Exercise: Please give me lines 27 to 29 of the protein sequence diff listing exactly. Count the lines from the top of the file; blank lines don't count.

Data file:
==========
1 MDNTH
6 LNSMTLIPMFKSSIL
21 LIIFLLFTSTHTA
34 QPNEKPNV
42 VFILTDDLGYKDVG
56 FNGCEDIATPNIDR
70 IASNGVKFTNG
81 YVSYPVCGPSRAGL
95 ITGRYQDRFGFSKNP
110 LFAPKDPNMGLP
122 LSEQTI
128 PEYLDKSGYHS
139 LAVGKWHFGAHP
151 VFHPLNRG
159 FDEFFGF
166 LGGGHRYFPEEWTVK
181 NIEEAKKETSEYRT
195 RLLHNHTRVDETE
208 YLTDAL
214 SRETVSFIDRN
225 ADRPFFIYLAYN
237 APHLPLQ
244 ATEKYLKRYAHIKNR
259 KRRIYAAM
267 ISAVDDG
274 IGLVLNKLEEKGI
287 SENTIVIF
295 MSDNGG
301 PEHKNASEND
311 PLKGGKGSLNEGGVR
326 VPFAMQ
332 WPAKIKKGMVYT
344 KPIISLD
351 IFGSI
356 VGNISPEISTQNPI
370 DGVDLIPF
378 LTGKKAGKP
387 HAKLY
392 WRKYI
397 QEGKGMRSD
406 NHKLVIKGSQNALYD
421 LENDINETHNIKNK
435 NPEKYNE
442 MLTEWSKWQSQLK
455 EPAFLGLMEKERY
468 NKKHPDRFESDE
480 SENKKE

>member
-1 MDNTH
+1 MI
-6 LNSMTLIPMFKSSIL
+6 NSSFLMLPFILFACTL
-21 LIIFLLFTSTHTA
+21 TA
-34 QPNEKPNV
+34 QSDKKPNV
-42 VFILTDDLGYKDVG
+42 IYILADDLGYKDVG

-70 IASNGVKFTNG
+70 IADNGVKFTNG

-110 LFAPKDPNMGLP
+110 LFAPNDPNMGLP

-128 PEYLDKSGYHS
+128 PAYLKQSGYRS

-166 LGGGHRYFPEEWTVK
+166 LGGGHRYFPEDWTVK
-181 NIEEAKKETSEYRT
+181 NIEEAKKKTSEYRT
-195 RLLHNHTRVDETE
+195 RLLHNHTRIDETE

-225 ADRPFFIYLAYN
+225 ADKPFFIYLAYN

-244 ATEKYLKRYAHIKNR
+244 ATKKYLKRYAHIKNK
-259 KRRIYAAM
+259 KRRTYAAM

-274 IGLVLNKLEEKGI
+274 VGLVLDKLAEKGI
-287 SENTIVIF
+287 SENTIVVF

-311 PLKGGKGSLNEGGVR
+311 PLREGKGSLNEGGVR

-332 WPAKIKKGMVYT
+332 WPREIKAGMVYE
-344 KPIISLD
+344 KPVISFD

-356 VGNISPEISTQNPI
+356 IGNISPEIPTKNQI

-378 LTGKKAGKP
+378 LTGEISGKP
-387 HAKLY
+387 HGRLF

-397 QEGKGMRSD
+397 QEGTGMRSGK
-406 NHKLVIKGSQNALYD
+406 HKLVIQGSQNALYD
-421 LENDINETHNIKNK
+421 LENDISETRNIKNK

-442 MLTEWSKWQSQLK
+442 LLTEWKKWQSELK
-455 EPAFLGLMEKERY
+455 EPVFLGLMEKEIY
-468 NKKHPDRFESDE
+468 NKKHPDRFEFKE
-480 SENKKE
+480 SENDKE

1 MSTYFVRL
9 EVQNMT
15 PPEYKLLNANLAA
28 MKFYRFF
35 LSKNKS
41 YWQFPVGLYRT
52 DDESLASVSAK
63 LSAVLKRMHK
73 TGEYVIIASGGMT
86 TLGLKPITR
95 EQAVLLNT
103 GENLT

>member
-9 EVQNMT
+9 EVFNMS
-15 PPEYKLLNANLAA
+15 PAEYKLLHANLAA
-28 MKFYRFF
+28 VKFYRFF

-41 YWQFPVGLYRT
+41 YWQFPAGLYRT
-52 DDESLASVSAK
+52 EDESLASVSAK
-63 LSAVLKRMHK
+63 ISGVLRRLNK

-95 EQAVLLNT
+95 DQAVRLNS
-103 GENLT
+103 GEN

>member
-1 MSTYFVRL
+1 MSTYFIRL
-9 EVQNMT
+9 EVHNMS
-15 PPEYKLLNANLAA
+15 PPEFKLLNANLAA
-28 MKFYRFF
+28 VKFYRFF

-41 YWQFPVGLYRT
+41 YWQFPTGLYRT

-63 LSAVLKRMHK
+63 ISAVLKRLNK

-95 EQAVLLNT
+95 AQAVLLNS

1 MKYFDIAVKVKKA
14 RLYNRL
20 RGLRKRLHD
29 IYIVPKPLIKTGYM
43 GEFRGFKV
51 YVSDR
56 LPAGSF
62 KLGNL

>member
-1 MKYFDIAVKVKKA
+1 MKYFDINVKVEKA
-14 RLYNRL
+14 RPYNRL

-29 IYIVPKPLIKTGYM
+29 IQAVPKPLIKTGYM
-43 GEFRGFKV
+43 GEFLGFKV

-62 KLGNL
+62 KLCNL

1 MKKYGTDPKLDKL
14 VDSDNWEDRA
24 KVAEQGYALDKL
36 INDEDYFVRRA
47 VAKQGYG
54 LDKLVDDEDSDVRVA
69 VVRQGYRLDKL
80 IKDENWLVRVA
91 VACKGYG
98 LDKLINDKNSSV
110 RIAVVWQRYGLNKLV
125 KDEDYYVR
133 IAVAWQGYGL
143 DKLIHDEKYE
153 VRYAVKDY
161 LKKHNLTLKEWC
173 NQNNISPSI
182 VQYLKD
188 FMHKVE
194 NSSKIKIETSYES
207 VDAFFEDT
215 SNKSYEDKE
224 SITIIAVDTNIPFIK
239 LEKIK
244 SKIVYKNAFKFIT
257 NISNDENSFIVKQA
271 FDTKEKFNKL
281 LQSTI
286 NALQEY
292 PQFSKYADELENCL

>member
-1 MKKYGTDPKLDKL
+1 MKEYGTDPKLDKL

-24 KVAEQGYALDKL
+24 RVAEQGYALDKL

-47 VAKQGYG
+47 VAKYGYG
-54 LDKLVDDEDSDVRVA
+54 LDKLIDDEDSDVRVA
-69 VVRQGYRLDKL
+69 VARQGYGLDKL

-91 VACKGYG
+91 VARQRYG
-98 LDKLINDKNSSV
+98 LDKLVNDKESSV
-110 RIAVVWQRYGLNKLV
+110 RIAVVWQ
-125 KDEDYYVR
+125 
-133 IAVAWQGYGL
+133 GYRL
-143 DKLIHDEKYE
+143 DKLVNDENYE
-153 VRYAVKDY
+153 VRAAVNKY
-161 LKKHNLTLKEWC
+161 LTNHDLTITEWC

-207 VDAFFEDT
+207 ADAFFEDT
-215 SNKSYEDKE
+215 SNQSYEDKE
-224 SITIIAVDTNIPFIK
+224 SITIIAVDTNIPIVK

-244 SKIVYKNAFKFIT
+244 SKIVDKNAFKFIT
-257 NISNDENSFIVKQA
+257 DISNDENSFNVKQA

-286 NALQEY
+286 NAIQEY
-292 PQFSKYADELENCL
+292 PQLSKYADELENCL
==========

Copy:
287 SENTIVIF
295 MSDNGG
301 PEHKNASEND